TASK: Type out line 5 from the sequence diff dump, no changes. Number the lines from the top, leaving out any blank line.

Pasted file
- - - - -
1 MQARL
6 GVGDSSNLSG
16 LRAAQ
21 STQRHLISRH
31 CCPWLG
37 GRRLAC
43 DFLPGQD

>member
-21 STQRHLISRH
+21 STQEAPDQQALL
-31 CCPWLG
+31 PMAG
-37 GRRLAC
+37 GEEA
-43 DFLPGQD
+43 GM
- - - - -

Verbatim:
31 CCPWLG